“It’s there all the time, driving me out to wander the streets, following me, silently, but I can feel it there. It’s me, pursuing myself. . . . But who will believe me? Who knows what it’s like to be me?” – Hans Beckert, M
* * *
Joker has this effect that Beckert describes, of evil actions following in the footsteps of someone who believes himself to be spiritually innocent. It’s true in the sense that Arthur Fleck (Joaquin Phoenix) is a shadow of the supervillain he could be and also that Phoenix himself is underneath the text of this part: Fleck’s flagellation is Phoenix’s too. The stocky actor with embers for eyes has reduced himself by half to play bony Fleck; this seems to have concentrated him. He’s a skeleton juggernaut in this movie; people leave the theater drunk on his allure. Director Todd Phillips takes a comic book character and tries to understand his drive. He borrows symbols and shots from Taxi Driver and The King of Comedy (he skins them: his film would have no face without them), yet his story is at least as much like the social parable in Fritz Lang’s M, which was about a sick man ignored and ultimately shunned by society because of sickness (and both have the tone of a plea). But this film history cloning doesn’t sync with the new ideas: Phillips and Scott Silver write a film not only about a sick man but sick on itself, so much that its actor’s great work seems like an abuse. They use Phoenix up, in a movie so blatantly crafted to engender sympathy that they make the jagged poetry of the performance a meaningless exercise in genre. Madness is more like its aesthetic than its subject.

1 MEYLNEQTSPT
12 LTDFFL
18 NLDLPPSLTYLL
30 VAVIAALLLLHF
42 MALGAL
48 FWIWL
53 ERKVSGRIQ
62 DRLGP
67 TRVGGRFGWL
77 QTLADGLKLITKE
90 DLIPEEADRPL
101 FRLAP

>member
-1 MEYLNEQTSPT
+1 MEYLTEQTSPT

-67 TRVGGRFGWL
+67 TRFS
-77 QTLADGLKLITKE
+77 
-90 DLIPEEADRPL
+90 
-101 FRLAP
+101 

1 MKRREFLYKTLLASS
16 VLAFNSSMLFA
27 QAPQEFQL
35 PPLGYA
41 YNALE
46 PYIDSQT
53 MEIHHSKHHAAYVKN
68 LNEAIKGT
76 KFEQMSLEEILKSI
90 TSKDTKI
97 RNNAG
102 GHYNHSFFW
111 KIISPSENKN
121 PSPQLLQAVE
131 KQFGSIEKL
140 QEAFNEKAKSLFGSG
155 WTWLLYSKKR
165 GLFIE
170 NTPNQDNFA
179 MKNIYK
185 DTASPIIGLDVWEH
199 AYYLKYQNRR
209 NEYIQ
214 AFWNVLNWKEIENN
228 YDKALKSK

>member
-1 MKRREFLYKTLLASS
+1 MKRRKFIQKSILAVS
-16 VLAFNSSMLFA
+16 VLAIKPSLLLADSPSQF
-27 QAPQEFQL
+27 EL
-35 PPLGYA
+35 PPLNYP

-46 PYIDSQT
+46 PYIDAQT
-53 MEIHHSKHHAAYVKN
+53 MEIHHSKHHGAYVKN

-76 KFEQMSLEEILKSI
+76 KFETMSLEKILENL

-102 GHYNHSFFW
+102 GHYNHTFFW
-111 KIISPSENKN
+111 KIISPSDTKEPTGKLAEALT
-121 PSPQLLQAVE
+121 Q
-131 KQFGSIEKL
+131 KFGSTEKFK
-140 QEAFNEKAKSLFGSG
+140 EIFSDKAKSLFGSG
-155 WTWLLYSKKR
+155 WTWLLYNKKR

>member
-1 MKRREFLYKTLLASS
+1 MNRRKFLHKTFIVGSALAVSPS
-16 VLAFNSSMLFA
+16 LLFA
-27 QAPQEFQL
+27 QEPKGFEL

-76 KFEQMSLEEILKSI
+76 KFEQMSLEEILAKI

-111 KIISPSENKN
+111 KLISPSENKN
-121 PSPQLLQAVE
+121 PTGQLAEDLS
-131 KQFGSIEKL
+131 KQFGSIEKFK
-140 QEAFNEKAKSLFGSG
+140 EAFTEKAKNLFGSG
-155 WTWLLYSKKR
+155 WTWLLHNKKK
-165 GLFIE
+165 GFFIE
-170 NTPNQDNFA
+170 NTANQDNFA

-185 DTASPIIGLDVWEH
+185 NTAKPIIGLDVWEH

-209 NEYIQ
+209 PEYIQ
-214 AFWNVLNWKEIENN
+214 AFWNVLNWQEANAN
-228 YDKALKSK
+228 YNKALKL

In the great madness narratives, the screenwriter immerses us in a madman’s perspective without justifying his actions; a subject of sympathy is far less complex than a subject about whom you wonder if sympathy could apply. Travis Bickle’s world expressed itself to him, but it was in his posture toward it that we could see the lifetime of perspective that results in madness; just the posture of his shoulders at the diner where he sees a black man drinking coffee, just the tension in his eyebrows, allows us to see the racism in his gaze. It’s all we need: it’s an eternity of experience in a moment, made scary not by the fact that Travis is so weird but that he’s so normal. The film doesn’t explain his racism because it’s a complex evil practiced to the point of terrifying normalcy, built up over a lifetime of perspective, and to explain it would risk simplifying it down to the level on which things can be accidentally condoned. Consider if Taxi Driver opened with Travis getting mugged by a black man and having his taxi stolen, or if Lang thought that getting into Beckert’s head required that the girls he kills ridicule and demean him first so we could see his point. Now put that glance back in context: we can now pretend to explain “why” he’s racist, or “why” he kills. The moral reduction that results from getting this information would take the meaning out of the perspective; it would allow us to justify in a movie something that cannot be justified in life. This is how a movie like Joker can be about so much, and mean so little.